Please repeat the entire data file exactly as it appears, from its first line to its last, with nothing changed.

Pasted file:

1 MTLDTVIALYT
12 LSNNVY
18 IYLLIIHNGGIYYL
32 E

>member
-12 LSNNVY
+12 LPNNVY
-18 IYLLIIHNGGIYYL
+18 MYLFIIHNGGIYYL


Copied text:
1 MTLDTVIALYT
12 LSNNVY
18 IYLLIIHNGGIYYL
32 E

>member
-12 LSNNVY
+12 LPNNVY
-18 IYLLIIHNGGIYYL
+18 MYLFIIHNGGIYYL